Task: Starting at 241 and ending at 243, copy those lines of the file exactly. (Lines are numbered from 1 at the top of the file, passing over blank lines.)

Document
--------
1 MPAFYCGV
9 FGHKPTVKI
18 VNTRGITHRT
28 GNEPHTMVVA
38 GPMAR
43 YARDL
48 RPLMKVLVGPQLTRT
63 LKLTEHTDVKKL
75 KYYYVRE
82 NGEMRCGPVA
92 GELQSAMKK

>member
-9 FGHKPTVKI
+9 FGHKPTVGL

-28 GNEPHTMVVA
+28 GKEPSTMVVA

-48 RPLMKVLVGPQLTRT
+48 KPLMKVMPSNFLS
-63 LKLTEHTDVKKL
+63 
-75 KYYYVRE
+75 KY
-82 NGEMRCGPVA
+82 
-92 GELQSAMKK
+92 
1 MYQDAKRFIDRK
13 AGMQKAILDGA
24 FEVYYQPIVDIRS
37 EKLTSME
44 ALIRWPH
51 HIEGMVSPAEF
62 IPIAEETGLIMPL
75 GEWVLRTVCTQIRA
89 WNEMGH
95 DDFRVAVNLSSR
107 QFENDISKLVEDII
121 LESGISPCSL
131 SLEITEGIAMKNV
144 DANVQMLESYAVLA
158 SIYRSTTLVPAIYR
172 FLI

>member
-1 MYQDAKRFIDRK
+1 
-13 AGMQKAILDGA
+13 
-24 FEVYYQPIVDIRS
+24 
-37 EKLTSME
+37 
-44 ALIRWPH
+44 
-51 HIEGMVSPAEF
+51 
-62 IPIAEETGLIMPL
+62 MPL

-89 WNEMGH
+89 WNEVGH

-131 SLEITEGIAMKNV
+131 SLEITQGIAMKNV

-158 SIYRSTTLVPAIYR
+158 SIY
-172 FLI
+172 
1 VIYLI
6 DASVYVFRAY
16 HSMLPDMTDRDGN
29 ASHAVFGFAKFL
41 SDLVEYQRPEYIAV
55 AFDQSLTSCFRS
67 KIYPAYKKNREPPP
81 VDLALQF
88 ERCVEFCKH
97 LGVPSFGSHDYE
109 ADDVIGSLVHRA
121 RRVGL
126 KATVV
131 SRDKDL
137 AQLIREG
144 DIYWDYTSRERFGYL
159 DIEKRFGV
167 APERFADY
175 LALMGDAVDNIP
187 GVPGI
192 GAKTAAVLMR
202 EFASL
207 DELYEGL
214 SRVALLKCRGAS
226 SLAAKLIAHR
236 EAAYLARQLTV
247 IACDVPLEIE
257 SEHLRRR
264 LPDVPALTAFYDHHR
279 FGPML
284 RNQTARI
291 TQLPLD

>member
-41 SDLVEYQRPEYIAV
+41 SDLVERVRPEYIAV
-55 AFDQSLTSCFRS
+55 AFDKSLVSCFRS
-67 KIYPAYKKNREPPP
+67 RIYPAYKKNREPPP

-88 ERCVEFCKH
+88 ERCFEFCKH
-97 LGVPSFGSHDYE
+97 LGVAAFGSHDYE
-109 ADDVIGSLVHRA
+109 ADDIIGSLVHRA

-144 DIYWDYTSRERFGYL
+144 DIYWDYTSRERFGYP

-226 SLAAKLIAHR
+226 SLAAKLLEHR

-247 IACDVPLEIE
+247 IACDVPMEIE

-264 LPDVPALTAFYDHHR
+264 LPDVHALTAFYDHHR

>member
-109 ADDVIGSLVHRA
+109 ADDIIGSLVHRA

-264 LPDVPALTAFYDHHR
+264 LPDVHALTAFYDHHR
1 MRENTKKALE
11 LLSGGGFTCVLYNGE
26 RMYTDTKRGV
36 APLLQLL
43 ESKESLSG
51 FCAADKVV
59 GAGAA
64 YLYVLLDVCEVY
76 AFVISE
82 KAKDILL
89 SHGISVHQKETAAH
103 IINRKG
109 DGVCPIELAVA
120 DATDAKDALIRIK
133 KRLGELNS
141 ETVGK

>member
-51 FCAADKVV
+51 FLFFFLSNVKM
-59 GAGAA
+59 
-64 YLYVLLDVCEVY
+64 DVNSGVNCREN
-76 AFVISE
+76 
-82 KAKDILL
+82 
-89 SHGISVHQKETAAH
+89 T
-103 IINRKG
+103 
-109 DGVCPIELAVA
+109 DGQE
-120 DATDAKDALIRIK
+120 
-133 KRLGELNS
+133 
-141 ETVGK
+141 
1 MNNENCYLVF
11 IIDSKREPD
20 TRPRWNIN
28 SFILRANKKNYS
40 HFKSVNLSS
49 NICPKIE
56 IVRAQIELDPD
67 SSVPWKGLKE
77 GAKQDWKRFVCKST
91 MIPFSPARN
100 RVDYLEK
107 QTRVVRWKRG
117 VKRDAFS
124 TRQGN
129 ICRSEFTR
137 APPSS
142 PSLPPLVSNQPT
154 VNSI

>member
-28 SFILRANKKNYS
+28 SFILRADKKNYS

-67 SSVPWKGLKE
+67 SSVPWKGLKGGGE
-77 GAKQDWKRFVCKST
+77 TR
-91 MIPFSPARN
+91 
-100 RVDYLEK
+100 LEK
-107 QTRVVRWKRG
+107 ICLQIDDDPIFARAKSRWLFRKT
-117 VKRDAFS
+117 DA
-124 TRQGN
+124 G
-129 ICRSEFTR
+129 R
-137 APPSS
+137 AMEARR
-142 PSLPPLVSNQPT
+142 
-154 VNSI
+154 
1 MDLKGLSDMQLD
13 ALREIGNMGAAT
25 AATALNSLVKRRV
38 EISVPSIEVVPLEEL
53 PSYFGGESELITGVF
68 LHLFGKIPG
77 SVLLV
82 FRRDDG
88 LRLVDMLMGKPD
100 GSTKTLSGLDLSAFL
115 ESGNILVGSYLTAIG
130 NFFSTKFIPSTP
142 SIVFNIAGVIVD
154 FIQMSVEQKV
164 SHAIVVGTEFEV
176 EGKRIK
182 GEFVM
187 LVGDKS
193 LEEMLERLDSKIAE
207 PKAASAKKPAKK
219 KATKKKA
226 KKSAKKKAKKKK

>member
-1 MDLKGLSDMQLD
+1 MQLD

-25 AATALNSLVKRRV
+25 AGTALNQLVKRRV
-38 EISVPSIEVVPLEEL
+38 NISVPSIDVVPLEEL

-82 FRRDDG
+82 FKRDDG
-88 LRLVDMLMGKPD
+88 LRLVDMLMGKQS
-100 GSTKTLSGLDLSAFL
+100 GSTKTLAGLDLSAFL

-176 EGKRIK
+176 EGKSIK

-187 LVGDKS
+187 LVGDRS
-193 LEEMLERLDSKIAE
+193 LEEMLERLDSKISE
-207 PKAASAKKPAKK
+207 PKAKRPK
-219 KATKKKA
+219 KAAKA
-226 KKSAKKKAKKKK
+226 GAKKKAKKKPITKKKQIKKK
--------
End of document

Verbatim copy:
-176 EGKRIK
+176 EGKSIK

-187 LVGDKS